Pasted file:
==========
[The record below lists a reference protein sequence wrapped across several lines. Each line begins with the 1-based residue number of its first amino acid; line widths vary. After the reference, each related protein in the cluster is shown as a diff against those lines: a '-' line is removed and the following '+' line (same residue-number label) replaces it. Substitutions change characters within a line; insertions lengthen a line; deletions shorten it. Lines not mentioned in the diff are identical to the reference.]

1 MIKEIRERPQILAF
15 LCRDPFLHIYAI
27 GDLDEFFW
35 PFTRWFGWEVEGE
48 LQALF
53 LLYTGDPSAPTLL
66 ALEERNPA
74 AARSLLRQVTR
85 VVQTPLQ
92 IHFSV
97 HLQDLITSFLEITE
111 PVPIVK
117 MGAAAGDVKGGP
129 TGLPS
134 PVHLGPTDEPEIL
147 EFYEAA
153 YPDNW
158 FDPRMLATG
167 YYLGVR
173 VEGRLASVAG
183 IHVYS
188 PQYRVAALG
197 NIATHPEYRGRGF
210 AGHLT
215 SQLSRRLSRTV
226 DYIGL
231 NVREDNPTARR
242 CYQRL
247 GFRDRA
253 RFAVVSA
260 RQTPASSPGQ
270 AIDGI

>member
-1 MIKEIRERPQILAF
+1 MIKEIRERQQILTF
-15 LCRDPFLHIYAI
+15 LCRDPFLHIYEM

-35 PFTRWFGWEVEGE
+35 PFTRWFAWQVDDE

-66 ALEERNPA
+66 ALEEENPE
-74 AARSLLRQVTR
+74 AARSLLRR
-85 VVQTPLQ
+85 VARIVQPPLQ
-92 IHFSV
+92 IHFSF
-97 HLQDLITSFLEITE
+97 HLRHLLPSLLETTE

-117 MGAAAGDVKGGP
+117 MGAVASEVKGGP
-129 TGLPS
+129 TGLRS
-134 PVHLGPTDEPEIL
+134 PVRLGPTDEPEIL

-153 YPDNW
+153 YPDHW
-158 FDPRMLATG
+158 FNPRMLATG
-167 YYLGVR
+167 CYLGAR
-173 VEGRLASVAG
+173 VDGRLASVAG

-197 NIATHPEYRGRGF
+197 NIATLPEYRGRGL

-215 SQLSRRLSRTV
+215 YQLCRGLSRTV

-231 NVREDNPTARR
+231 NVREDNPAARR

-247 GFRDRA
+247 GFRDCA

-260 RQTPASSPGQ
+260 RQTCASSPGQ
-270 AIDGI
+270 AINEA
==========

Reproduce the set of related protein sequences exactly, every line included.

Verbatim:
[The record below lists a reference protein sequence wrapped across several lines. Each line begins with the 1-based residue number of its first amino acid; line widths vary. After the reference, each related protein in the cluster is shown as a diff against those lines: a '-' line is removed and the following '+' line (same residue-number label) replaces it. Substitutions change characters within a line; insertions lengthen a line; deletions shorten it. Lines not mentioned in the diff are identical to the reference.]

1 MIKEIRERPQILAF
15 LCRDPFLHIYAI
27 GDLDEFFW
35 PFTRWFGWEVEGE
48 LQALF
53 LLYTGDPSAPTLL
66 ALEERNPA
74 AARSLLRQVTR
85 VVQTPLQ
92 IHFSV
97 HLQDLITSFLEITE
111 PVPIVK
117 MGAAAGDVKGGP
129 TGLPS
134 PVHLGPTDEPEIL
147 EFYEAA
153 YPDNW
158 FDPRMLATG
167 YYLGVR
173 VEGRLASVAG
183 IHVYS
188 PQYRVAALG
197 NIATHPEYRGRGF
210 AGHLT
215 SQLSRRLSRTV
226 DYIGL
231 NVREDNPTARR
242 CYQRL
247 GFRDRA
253 RFAVVSA
260 RQTPASSPGQ
270 AIDGI

>member
-1 MIKEIRERPQILAF
+1 MIKEIRERQQILTF
-15 LCRDPFLHIYAI
+15 LCRDPFLHIYEM

-35 PFTRWFGWEVEGE
+35 PFTRWFAWQVDDE

-66 ALEERNPA
+66 ALEEENPE
-74 AARSLLRQVTR
+74 AARSLLRR
-85 VVQTPLQ
+85 VARIVQPPLQ
-92 IHFSV
+92 IHFSF
-97 HLQDLITSFLEITE
+97 HLRHLLPSLLETTE

-117 MGAAAGDVKGGP
+117 MGAVASEVKGGP
-129 TGLPS
+129 TGLRS
-134 PVHLGPTDEPEIL
+134 PVRLGPTDEPEIL

-153 YPDNW
+153 YPDHW
-158 FDPRMLATG
+158 FNPRMLATG
-167 YYLGVR
+167 CYLGAR
-173 VEGRLASVAG
+173 VDGRLASVAG

-197 NIATHPEYRGRGF
+197 NIATLPEYRGRGL

-215 SQLSRRLSRTV
+215 YQLCRGLSRTV

-231 NVREDNPTARR
+231 NVREDNPAARR

-247 GFRDRA
+247 GFRDCA

-260 RQTPASSPGQ
+260 RQTCASSPGQ
-270 AIDGI
+270 AINEA